Is Disney really and truly declining, or is it just the inevitable effects of age? I sincerely do not know, because while I've been a Disney fan all of my life, I really only became "crazy" about Disney in the last 5 years or so. I know, from reading the bios of Walt and Roy and reading something about the history of the company, that the film division really fell off after Walt died, and maybe some before he passed on, if only because Walt's attentions were focused on other projects (like Epcot and the "Florida Project").

I know that when we go to Disney World (next trip: January of 09 - coming up!) and the one time we've been to Disneyland Resort (next trip: April of 09 - but not sure how much time we'll spend at the Disney parks), we had wonderful times. We had good meals, we had fun on the rides, at the shows, and even in the stores.

I'm all for making it better. Newer, fresher - these are good things. But is it really going downhill? Or is it just, as I'm sure Team Disney would say, catering to what the paying guests want, and don't care as much about?

Walt did everything to please himself, I believe. Who's the "Walt" for this bunch? Lasseter? Maybe he can partially fill those shoes, but with Disney being the huge corporation it is, controlled by huge stockholders and institutional investors, can ANYONE be the "Walt" of the 21st century? I really don't think that there is anyone who can do things just to please him- or herself, and there will likely never be such a person again, at least not with Disney. Maybe Steve Wynn comes close with his Vegas creations, but I can't come up with anyone else.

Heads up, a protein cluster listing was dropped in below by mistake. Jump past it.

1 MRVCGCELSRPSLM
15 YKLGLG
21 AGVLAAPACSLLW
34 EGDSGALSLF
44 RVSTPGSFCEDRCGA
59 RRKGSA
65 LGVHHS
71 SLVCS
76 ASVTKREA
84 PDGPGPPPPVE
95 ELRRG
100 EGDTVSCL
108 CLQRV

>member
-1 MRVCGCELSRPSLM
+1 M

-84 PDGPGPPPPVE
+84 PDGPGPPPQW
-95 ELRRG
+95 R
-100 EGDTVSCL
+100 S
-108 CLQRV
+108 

They did all this with virtually no competition, the first time around. Maybe competition is what they need.

Or do they need anything at all?

Monday, December 1, 2008

Pixar's PRESTO

We were going to watch our newly acquired DVD of Wall*E last night, but we got involved in doing Christmas decorating of the inside of the house (I got the outside done on Friday the 28th, and the tree was set up and decorated on the 29th). And today was a school day, so the boys had to go to bed earlier than they had over the last week or so.

But there was time to watch some of the extras from the DVD. And one was this Pixar short that we also saw in the theater. In the theater, I think the boys were overstimulated by the refreshments they were just starting to dig into, and by all the previews they had just finished showing, so I don't believe they paid as much attention to the short as they did in this more dedicated viewing session. They didn't seem to remember the subject very well, and I certainly don't recall them laughing at it uproariously as they did when we were watching it on our own TV.

Because laugh uproariously is pretty much what they did for the duration of this short film. The rabbit certainly got the better of the magician. I have to admit, I don't remember laughing as much at it in the theater as I did at home, either.

I can't wait to see the short entitled Burn*E. Maybe tonight.